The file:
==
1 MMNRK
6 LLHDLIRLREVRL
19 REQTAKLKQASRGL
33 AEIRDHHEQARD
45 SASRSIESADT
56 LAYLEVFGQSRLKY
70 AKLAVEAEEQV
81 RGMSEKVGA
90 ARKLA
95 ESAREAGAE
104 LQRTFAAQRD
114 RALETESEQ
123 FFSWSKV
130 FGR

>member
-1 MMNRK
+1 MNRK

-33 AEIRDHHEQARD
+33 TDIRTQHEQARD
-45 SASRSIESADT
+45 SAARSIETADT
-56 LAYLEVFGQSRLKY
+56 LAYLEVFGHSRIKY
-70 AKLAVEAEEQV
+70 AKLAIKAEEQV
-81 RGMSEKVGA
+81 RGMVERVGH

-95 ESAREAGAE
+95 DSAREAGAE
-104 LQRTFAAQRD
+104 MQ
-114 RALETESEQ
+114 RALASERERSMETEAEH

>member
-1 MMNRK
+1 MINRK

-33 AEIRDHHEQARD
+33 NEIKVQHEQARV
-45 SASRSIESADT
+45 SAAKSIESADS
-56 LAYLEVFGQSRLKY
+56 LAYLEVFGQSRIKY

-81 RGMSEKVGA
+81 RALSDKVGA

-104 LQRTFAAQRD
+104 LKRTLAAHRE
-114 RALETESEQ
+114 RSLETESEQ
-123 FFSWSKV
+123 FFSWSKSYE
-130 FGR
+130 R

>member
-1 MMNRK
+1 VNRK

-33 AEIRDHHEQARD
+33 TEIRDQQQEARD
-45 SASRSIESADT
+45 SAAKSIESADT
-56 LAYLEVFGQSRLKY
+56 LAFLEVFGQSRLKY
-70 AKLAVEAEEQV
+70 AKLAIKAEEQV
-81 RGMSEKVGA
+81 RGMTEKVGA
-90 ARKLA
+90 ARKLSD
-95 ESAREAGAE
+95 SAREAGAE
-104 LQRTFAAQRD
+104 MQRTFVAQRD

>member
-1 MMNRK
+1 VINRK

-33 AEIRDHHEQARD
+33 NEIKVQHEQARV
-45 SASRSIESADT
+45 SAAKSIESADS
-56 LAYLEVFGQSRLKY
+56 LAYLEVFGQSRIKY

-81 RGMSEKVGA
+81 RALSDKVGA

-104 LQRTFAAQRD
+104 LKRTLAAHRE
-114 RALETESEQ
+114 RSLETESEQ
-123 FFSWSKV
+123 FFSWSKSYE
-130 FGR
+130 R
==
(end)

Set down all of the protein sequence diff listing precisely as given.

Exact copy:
1 MMNRK
6 LLHDLIRLREVRL
19 REQTAKLKQASRGL
33 AEIRDHHEQARD
45 SASRSIESADT
56 LAYLEVFGQSRLKY
70 AKLAVEAEEQV
81 RGMSEKVGA
90 ARKLA
95 ESAREAGAE
104 LQRTFAAQRD
114 RALETESEQ
123 FFSWSKV
130 FGR

>member
-1 MMNRK
+1 MNRK

-33 AEIRDHHEQARD
+33 TDIRTQHEQARD
-45 SASRSIESADT
+45 SAARSIETADT
-56 LAYLEVFGQSRLKY
+56 LAYLEVFGHSRIKY
-70 AKLAVEAEEQV
+70 AKLAIKAEEQV
-81 RGMSEKVGA
+81 RGMVERVGH

-95 ESAREAGAE
+95 DSAREAGAE
-104 LQRTFAAQRD
+104 MQ
-114 RALETESEQ
+114 RALASERERSMETEAEH

>member
-1 MMNRK
+1 MINRK

-33 AEIRDHHEQARD
+33 NEIKVQHEQARV
-45 SASRSIESADT
+45 SAAKSIESADS
-56 LAYLEVFGQSRLKY
+56 LAYLEVFGQSRIKY

-81 RGMSEKVGA
+81 RALSDKVGA

-104 LQRTFAAQRD
+104 LKRTLAAHRE
-114 RALETESEQ
+114 RSLETESEQ
-123 FFSWSKV
+123 FFSWSKSYE
-130 FGR
+130 R

>member
-1 MMNRK
+1 VNRK

-33 AEIRDHHEQARD
+33 TEIRDQQQEARD
-45 SASRSIESADT
+45 SAAKSIESADT
-56 LAYLEVFGQSRLKY
+56 LAFLEVFGQSRLKY
-70 AKLAVEAEEQV
+70 AKLAIKAEEQV
-81 RGMSEKVGA
+81 RGMTEKVGA
-90 ARKLA
+90 ARKLSD
-95 ESAREAGAE
+95 SAREAGAE
-104 LQRTFAAQRD
+104 MQRTFVAQRD

>member
-1 MMNRK
+1 VINRK

-33 AEIRDHHEQARD
+33 NEIKVQHEQARV
-45 SASRSIESADT
+45 SAAKSIESADS
-56 LAYLEVFGQSRLKY
+56 LAYLEVFGQSRIKY

-81 RGMSEKVGA
+81 RALSDKVGA

-104 LQRTFAAQRD
+104 LKRTLAAHRE
-114 RALETESEQ
+114 RSLETESEQ
-123 FFSWSKV
+123 FFSWSKSYE
-130 FGR
+130 R